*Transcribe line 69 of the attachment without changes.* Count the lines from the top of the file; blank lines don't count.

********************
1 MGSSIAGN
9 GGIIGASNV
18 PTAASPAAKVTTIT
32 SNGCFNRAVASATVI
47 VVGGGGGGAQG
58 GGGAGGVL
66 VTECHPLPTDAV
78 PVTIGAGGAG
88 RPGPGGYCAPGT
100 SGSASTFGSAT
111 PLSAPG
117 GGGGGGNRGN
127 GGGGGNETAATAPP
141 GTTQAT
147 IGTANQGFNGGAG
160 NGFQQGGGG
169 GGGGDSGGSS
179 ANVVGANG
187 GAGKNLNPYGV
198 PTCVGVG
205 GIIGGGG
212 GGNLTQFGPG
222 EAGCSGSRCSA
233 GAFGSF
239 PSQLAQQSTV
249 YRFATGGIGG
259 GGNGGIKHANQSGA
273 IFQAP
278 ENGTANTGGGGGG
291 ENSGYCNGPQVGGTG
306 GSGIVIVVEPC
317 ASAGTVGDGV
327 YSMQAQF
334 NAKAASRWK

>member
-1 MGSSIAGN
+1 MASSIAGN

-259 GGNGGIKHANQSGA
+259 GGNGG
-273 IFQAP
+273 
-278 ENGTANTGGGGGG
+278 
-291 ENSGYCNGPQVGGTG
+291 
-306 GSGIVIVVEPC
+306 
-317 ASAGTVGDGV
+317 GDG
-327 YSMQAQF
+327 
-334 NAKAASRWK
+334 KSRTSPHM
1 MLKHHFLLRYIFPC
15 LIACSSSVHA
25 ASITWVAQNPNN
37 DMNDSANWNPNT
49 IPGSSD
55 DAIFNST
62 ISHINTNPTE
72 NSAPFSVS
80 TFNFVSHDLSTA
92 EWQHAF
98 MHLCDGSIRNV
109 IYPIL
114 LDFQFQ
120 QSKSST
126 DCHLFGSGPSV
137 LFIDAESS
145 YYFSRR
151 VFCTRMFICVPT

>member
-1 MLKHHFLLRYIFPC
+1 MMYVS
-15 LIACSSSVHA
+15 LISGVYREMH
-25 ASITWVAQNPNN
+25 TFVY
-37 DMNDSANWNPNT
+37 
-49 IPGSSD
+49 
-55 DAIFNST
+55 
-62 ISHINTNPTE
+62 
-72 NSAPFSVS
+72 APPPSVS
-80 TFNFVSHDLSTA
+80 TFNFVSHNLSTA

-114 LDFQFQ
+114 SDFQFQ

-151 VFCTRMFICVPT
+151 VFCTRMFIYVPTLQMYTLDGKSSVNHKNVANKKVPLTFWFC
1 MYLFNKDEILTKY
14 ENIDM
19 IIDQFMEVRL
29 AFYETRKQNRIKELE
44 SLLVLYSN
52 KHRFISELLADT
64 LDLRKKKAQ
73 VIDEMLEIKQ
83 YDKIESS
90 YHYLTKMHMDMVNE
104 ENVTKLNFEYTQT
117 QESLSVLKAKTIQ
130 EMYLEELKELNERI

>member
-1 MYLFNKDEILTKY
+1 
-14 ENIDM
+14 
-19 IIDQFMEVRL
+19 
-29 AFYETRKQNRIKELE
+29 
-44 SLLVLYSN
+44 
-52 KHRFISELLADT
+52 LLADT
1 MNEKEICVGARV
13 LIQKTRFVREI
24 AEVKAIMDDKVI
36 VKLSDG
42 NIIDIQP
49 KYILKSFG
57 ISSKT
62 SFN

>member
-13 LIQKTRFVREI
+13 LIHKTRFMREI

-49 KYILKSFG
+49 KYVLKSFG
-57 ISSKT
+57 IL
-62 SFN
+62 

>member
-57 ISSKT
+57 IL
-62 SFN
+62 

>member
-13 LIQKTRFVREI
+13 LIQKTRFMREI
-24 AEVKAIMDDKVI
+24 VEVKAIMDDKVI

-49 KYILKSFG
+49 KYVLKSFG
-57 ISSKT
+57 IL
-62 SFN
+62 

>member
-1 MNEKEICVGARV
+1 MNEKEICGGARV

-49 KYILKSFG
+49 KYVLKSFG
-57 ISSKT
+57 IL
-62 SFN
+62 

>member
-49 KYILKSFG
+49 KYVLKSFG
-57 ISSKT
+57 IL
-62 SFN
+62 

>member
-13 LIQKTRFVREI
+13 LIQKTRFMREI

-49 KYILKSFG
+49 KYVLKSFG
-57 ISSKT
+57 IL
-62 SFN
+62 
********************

137 LFIDAESS